I agree of course, but the numbers I’ve seen are still modest. What will be the digitally native comic that really pushes things?
We’re deep into what will become the history of webcomics at this point, with a readership for the comics medium’s online format that soundly eclipses even the best selling Diamond-distributed Wednesday books. Deal with it, folks — not only will the adventures of the Doom Patrol and the Agents of Atlas, if not necessarily Batman and Wolverine, be digital-exclusive by the end of the decade, so too will a large part of the interesting new alt- and art-comix work. It’s already started: Dash Shaw’s Pantheon-published print version of BodyWorld might be hanging off those Borders shelves now, but you could read the thing free online for like a year before that.
Seneca’s discussion centers on formalists in the Shaw mode: Connor Willumsen, David Gray, and the Bret Easton Ellis for the bunch, Blaise Larmee. None of them are producing anything that will go on your iPhone — all these examples rely on the scrolling natures of the web browser, so maybe the iPad. They are abstract in some cases, but affecting. And they aren’t like “traditional” webcomics at all.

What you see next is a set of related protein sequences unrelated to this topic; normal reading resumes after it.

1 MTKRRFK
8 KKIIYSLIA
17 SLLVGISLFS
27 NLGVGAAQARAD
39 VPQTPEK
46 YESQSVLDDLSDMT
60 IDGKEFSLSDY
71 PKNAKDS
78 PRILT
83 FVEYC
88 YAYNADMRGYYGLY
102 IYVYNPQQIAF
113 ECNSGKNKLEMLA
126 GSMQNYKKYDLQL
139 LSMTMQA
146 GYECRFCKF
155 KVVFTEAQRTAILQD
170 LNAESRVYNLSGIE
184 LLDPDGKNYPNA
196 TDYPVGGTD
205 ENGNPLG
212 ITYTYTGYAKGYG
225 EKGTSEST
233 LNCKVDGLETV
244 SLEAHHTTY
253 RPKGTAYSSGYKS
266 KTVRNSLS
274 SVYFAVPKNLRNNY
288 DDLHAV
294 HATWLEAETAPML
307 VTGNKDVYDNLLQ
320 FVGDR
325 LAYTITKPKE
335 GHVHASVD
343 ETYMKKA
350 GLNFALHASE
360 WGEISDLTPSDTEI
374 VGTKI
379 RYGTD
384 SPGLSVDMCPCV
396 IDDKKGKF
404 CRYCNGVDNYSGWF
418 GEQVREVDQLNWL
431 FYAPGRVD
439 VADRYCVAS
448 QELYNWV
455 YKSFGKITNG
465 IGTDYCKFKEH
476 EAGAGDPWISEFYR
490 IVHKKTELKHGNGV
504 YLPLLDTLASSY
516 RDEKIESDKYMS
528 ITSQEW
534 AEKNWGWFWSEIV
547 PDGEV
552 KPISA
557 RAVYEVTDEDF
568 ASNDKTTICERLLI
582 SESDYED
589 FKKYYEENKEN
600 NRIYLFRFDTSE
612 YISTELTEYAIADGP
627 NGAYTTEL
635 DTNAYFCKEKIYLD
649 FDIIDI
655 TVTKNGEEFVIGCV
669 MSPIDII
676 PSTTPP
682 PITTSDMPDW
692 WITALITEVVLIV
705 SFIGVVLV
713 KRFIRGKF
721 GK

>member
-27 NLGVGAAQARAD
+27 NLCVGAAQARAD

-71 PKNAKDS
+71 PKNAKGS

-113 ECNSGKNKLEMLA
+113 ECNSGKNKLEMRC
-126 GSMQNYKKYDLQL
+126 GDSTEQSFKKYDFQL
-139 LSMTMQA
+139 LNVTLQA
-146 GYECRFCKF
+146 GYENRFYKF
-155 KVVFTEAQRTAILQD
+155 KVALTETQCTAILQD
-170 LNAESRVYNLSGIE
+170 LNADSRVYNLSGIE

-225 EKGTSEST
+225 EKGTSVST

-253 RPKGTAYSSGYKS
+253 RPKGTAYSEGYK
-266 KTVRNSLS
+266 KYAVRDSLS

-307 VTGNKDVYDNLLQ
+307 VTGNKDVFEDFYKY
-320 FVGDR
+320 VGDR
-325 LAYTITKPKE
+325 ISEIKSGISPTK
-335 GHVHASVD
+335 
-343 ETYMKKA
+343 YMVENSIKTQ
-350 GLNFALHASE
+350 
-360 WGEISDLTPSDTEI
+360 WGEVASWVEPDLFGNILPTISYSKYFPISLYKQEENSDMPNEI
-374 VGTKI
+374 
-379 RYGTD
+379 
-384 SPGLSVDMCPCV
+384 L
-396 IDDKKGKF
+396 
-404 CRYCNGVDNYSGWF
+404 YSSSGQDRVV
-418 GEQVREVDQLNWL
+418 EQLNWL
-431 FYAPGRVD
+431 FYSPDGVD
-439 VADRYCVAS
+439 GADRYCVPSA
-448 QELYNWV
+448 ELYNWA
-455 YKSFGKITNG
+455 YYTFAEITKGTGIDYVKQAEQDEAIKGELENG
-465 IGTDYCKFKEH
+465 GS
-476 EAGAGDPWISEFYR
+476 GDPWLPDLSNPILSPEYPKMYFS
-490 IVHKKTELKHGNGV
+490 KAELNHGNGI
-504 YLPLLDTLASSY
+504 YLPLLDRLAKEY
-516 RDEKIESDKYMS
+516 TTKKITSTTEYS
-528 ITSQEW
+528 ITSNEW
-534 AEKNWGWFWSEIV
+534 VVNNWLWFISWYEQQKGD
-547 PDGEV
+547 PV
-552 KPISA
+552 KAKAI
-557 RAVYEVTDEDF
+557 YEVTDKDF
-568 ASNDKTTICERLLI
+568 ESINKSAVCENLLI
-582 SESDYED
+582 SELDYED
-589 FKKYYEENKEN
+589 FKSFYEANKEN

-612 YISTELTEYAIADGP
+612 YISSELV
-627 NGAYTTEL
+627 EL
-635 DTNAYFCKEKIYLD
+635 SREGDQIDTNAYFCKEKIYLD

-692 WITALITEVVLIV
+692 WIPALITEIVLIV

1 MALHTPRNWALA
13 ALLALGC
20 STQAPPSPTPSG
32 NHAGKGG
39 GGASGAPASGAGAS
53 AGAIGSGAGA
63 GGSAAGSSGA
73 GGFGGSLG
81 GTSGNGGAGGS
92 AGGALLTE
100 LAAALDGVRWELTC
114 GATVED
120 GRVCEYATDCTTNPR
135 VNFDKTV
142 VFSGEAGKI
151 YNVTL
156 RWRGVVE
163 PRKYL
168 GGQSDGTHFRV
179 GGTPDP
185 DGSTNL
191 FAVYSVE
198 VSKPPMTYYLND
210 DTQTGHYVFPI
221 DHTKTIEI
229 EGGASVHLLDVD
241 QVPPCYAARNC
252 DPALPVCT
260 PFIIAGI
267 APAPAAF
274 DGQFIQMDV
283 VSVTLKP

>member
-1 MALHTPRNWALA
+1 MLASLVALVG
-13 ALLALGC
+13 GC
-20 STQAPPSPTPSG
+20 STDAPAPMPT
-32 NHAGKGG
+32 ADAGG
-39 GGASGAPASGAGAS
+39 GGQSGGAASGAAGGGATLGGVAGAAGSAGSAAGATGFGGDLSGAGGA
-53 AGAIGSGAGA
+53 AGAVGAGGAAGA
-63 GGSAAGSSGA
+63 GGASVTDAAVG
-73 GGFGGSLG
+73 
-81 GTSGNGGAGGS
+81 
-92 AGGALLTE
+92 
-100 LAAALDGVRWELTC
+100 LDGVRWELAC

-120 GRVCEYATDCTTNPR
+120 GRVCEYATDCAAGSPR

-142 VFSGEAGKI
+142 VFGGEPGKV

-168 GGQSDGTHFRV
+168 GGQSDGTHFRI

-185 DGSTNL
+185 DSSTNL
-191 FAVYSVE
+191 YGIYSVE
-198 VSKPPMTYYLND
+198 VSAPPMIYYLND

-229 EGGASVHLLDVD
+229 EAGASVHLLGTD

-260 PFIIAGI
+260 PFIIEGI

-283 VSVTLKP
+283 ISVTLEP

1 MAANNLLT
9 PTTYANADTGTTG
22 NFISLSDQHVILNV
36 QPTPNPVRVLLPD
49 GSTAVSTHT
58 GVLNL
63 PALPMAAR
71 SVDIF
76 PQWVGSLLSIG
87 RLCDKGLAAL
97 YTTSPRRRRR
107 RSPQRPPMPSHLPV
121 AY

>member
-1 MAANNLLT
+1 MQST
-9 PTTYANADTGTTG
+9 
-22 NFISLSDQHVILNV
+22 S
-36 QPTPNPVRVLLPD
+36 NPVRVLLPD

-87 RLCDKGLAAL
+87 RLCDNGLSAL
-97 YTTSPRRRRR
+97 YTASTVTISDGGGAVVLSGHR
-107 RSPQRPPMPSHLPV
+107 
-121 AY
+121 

Larmee: I insist on staying in the present moment. 2001 exists, for me, in real time. This is different than Young Lions. For Young Lions I asked myself, “how will I win the Xeric grant?” and every subsequent action was structured toward this specific thing/event. Now my questions change in each panel and are a
From the comments of our “Saving Comics” post, Tim Stoltzfus went back to this Milennium Eve 1999 post by Warren Ellis that had the same message, and a call to arms on other matters:
You see, you and me, we don’t have the clout, the cash or the staff to see done the things that should be done — forcing comics into these new sales points, getting the right work in front of the right people. All you and I have is the direct market, because that’s all the major companies are interested in supporting.